“We didn’t set out to be the world’s first pizza museum,” says Dwyer. “We just wanted to open a pizza shop that celebrated this culture. But when we kept unearthing more and more [pizza-related] ephemera, it really started to open our eyes to a culture that the world hasn’t paid much attention to. People are so familiar with pizza that they don’t really view it in the way that we’ve started to put it under a microscope. It’s easy to overlook the fact that it’s been a huge part of American culture over the past 60 years.”

“We’re not the first people to celebrate pizza culture. We just want to be one of the main facilitators of it,” Dwyer adds. “We want to celebrate it with artists and the community that loves pizza as well as everyone else who may not think of pizza the way that we do. We didn’t grow up imagining we’d open a pizza shop, and yet here we are. We saw a need and said, ‘Well, if no one has done it, let’s fill that need.’”

Pizza Brain's collection began with pizza-centric music


Museum-Worthy Pizza

Opening a pizza museum came with a fair share of pressure, mainly because those who visit expect pizza that blows other pizzas out of the water. “We knew right out of the gate that if we were going to be a pizza museum and serve pizza, it had better be damn good,” Dwyer says. “So a large part was figuring out how to make a pizza that was deserving of a pizza museum.”

“Our friends all told us, ‘You’ve gotta have great pizza with all the hype you have,’” Carter recalls. “We really worked hard to have great pizza, and there was a lot of pressure. After we opened and people tried the pizza, we received a lot of awards, and that also puts the pressure on, because you don’t want to slip. So there’s pressure to live up to initial expectations, and then there’s also the pressure to keep making great pizza.”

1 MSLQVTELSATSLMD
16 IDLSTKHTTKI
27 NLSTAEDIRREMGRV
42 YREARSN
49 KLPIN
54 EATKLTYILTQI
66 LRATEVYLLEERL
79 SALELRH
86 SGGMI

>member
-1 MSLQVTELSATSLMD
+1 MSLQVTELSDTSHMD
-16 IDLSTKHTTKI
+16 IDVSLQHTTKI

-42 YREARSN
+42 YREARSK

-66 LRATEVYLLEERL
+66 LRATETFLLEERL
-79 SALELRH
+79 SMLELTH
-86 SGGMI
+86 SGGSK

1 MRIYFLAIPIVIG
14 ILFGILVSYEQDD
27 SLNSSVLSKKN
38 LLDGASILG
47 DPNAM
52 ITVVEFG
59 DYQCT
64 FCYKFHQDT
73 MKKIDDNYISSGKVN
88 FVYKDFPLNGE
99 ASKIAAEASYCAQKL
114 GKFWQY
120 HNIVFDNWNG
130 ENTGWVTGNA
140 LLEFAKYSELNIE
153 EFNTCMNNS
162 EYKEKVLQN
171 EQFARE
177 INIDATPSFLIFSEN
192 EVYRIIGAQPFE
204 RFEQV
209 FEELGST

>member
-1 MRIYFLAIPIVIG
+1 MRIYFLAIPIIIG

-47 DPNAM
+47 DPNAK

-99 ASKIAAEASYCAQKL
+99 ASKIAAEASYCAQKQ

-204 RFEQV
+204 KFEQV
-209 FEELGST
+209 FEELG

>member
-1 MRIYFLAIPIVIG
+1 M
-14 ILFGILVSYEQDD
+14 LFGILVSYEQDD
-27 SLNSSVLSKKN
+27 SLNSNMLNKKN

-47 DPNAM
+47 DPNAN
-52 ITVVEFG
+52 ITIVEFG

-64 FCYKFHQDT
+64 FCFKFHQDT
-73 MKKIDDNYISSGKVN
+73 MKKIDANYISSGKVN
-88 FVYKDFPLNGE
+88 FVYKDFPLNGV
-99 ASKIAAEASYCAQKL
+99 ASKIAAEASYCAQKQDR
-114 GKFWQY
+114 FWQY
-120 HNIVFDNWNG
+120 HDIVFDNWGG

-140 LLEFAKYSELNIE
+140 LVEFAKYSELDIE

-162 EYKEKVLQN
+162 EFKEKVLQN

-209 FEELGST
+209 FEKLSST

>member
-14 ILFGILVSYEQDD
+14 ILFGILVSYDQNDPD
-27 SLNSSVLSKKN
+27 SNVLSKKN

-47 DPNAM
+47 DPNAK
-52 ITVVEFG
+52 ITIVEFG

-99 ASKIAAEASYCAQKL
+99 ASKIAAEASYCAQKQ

Head chef Joe Hunter created and executes the Pizza Brain menu, which offers standouts such as the Charlie Mayfer, a white pie with mozzarella, sweet potato, Honeycrisp apple, honey goat cheese, brown sugar, pecans and pie spice; the Lucy Waggle, another white pie topped with mozzarella, Grana Padano, pine nuts, fresh thyme, sweet date, crisped prosciutto and arugula; and the Kira Tierston, a red pie with mozzarella, smoked bacon, a hint of brown sugar, red onion and oven-roasted Brussels sprouts. “We asked a lot of questions and did a lot of research when putting the pizzeria and museum together,” Carter says. “Running a business has its challenges, but my hat’s off to Joe for the pizza and the menu.”

Dwyer says Pizza Brain gets visitors from all over the country, some claiming to hail from cities that have the “best pizza.” “To say there’s a best pizza, I think, is a weird idea,” he says. “It’s like saying there’s only one mountain to climb. I think that’s the beautiful thing about pizza. It can take so many shapes. It can be $2 on a paper plate at a curb or $50 with a bottle of wine, and all those things in between are also pizza. We celebrate all of that. We’re not celebrating Pizza Brain here; we’re celebrating pizza.”

Customers and the media seem to appreciate their efforts. Famous fans include the rock band Neutral Milk Hotel and Wayne Coyne, frontman for the Flaming Lips. Philadelphia’s Thrillist named Pizza Brain one of the “Coolest Bars and Restaurants in Town,” and a Philadelphia Magazine readers’ poll in 2013 declared Pizza Brain to have the best pizza in the city.

But, despite all of the media hype, Pizza Brain is still just the neighborhood pizza joint to local customers. “Community is a big part of why we love pizza,” says Dwyer, who lives above the pizza shop with the other three owners. “It’s a great way for us to express ourselves in this neighborhood and contribute with something as simple as pizza. It brings some positive gravity to a neighborhood that I think is really looking for it. We just want to be a neighborhood pizza shop for the neighborhood that we love and live in. We don’t try to think about it beyond that.”

Liz Barrett is PMQ’s editor at large.